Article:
EDITORIAL: Turkey’s future policy in Somalia must focus on institution rebuilding

The outgoing Somali president Farmajo [L] and Turkish ambassador Mehmet Yelmez [R] [Photo: Villa Somalia]

EDITORIAL | One of the hottest stories in Somalia this week is the status of Somalia-Turkey relations. Somalis, and Turks, are marking ten years of re-established relations and as reflected in colorful languages from both politicians and government officials, Ankara has earned lots of points in helping alleviate Somalia’s daily problems.

From aid relief to education scholarships to security support, there has been little to find about Turkey in Somalia that hasn’t gone as expected.

The story began in August 2011. Recep Tayyip Erdogan, then Prime Minister of Turkey arrived on the scene in Mogadishu as Somalia battled one of its worst droughts in nearly five decades. Coupled with a brutal al-Shabaab, the drought had forced thousands into local camps as well as refugee camps in neighboring Kenya. It was a sad tale as world media portrayed stories of dying malnourished babies.

By visiting Mogadishu, Erdogan became the first global leader to tour Somalia in its post-Siad Barre years. But breaking the ice of fear in traveling to Somalia was just the first victory. Turkey also showed the world that Somalia needed help and that Ankara would be the first to lend a hand.

On Thursday, Turkey’s Foreign Minister said in a statement the visit ten years ago had set a historic motion and became a “source of inspiration for the whole world and raised Somalia’s hopes.”

It is true that Turkey re-established ties only ten years ago. These two countries have been relating for the last three centuries, mostly through trade and also politically and culturally during the Ottoman Empire. So it is possible that Turkey knew something about Somalia that others didn’t. Somalia, a resource-wealthy country simply needed a boost to turn its people into a productive lot.

Since then, Turkish officials say they have pumped into Somalia about $1 billion in terms of security support, humanitarian aid, and other socio-economic programs. Yet given the scale of problems the country had been in, it may be understandable that even Turkish support has not yet brought back all of Somalia’s mojo.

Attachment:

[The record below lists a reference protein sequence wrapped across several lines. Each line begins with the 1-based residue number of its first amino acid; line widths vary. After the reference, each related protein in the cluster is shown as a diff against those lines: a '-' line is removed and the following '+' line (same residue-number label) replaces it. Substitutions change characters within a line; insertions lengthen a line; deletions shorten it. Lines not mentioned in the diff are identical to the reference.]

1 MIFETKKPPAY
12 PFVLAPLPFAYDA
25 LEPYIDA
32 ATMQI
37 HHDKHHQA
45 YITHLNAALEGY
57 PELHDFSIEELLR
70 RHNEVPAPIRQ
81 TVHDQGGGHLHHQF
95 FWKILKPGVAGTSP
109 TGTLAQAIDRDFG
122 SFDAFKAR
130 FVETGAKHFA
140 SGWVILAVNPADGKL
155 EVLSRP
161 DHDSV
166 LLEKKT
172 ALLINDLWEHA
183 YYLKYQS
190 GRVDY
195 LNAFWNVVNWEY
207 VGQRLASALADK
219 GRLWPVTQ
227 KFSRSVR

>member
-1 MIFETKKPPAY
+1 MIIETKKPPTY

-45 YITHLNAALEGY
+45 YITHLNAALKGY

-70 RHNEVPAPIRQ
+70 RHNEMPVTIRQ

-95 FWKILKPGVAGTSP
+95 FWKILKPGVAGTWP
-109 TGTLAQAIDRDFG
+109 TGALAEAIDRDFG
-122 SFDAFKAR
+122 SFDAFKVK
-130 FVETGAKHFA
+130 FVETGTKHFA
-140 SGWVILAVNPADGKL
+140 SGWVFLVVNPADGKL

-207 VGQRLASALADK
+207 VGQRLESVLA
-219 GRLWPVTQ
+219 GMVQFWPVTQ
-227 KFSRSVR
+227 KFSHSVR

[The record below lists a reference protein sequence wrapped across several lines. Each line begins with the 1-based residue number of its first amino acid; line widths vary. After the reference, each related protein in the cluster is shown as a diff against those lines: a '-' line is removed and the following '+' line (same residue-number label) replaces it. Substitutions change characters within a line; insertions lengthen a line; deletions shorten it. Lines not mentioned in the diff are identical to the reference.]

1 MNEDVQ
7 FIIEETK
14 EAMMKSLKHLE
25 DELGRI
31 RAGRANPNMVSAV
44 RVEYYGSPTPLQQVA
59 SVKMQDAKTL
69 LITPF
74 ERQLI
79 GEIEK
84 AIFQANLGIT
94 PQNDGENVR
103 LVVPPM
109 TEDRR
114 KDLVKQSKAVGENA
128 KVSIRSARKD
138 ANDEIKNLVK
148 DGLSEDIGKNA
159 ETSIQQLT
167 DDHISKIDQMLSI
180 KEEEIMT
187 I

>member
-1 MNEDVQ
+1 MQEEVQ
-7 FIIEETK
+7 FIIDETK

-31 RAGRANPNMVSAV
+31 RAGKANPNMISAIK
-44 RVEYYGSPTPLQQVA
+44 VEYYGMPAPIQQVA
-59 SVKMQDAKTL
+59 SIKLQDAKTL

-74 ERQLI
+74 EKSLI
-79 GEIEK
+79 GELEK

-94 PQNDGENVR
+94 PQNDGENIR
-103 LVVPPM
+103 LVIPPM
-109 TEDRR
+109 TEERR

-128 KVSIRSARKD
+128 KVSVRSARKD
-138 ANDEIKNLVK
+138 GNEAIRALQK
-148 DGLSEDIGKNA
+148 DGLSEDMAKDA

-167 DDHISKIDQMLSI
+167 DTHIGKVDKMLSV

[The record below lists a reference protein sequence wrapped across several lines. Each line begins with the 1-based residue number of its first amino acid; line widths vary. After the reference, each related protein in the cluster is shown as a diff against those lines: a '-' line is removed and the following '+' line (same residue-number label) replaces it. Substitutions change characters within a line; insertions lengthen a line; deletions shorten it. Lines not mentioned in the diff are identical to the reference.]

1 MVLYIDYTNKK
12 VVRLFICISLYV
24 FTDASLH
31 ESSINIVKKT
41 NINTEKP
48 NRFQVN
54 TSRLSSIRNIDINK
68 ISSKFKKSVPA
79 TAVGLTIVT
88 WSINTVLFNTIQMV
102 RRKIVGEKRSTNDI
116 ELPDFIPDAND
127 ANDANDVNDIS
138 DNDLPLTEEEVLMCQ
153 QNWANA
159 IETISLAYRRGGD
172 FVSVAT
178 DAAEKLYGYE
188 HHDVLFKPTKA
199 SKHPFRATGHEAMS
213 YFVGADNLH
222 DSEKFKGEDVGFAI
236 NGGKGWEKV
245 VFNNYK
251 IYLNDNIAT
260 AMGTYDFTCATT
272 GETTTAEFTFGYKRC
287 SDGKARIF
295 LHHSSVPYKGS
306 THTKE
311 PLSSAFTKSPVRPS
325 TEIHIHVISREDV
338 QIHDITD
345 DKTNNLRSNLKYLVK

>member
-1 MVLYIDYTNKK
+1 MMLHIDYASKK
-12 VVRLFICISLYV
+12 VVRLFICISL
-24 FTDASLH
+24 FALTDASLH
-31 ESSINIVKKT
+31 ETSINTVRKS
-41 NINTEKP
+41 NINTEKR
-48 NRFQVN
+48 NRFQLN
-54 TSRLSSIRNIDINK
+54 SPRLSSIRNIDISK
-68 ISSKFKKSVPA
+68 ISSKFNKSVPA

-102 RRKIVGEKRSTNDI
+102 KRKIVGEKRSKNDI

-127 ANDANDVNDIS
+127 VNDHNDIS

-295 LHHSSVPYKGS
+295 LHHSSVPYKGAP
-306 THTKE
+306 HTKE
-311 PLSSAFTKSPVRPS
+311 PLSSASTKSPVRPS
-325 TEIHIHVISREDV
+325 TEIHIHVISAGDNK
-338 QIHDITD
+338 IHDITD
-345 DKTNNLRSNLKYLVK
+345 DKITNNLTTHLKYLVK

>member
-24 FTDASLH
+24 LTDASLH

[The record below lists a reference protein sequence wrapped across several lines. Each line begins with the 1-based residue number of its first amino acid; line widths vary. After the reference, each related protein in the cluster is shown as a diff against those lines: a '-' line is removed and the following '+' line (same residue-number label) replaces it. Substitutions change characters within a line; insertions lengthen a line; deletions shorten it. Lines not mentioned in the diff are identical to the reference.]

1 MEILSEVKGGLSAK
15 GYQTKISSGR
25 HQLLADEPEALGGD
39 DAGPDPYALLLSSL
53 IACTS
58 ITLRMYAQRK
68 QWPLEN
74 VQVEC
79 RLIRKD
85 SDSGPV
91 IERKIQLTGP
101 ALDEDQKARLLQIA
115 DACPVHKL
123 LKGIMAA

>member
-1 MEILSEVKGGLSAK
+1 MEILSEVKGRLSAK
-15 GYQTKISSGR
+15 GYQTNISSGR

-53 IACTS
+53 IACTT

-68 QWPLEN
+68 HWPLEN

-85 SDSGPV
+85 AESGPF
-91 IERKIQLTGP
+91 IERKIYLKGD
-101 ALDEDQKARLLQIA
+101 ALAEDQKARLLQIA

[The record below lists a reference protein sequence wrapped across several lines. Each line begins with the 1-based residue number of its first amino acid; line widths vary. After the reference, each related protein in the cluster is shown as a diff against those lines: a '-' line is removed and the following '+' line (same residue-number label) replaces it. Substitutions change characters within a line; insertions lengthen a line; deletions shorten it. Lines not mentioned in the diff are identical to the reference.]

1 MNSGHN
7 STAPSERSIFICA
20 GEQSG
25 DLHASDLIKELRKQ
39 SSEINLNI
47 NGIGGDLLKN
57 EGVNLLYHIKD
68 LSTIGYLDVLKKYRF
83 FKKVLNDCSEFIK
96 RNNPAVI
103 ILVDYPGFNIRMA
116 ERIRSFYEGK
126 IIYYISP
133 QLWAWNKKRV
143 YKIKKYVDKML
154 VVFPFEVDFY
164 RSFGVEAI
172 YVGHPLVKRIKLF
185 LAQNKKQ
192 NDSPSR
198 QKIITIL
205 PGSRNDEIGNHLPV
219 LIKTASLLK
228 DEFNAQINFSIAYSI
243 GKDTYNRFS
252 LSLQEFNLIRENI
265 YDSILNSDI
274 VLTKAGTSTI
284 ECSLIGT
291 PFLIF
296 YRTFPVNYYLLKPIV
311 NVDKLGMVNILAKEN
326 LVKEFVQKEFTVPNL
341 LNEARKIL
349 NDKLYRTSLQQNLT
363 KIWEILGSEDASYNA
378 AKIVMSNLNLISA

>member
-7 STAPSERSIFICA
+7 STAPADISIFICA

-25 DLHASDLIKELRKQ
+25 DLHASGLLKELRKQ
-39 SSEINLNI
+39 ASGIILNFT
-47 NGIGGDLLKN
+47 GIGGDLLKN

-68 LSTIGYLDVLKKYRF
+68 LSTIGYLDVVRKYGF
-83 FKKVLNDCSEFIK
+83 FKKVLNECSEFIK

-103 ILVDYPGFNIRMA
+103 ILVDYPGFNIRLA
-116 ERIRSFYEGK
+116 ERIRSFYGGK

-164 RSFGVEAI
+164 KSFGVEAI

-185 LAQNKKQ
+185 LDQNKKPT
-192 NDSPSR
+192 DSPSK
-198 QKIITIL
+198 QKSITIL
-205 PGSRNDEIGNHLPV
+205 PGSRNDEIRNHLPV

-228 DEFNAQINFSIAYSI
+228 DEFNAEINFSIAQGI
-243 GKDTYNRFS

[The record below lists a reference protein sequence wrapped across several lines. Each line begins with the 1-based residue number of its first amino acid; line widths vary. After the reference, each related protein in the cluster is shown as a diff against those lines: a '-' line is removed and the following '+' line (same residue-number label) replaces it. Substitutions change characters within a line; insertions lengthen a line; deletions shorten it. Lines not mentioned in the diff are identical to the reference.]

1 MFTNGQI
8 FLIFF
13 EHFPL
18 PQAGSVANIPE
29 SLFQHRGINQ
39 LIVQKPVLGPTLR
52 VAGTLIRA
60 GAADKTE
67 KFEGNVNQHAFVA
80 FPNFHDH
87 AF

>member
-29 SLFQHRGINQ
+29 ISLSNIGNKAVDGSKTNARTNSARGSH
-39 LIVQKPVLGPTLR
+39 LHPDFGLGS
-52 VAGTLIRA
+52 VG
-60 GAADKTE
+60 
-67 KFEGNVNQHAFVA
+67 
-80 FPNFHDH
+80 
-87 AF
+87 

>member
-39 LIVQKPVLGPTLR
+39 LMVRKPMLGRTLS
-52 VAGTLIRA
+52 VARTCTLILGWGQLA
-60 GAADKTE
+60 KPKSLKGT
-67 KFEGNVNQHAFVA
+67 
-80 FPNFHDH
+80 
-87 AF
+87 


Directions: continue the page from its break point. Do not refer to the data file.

So where should the relations head from now? We think ten years has served enough lessons. The Turkish people have largely stayed out of Somalia’s politics, as opposed to many other partners of Mogadishu. But this does not mean they have no political desires in engaging with Somalia.

Ten years ago, Erdogan visited a camp for the displaced accompanied by then-President Sheikh Sharif Ahmed. The country was just transitioning to a federal government. Erdogan’s gesture of holding the arm of a malnourished infant became a front-page depiction of the situation in Mogadishu. It surely helped move donations towards the crisis then.

Today, Somalia still faces old problems: Insecurity, drought, poor infrastructure, and generally collapsed institutions. The next ten years of Somalia-Turkey relations must seek to rebuild institutions. It is not entirely true that Turkey is apolitical in Somalia. Somalia political leaders may be likable in Ankara or distasted, something that can affect how deep Turkey engages with Somalis. There is evidence even from the last three Presidents that their level of engagement has differed, probably because all these leaders have different views about Turkey.

By building permanent institutions like the military, government agencies, and other structures, Tukey can help stabilize Somalia regardless of who is in power. Somalia at the moment doesn’t just need humanitarian aid, it needs a systematic skills transfer to aid its nascent industries or sectors. Turkey with its developed technology and human resources can be handy.

That is useful for Somalia in the long run because Mogadishu isn’t the only ‘friend’ of Turkey in Africa. In fact, Turkey’s Africa Policy Initiative that began in 1998 has amassed lots of influence across the continent. Turkey has raised its number of embassies in Africa from 12 to 44 in 20 years and has seen more African countries open embassies in Turkey to 36. An Observer member of the African Union since 2005, Turkey says it is banking on “historical experience, social, political and cultural accumulation…and resources” to enhance ties with the continent.

And Ankara says it is doing that based on establishing political, humanitarian, economic, and cultural relations on bilateral, regional, continental, and global levels. By doing that, they will need peaceful, stable, and secure countries to engage with. It is only useful for Somalia that such ties focus on establishing government organizations that can outlast individual political ambitions.


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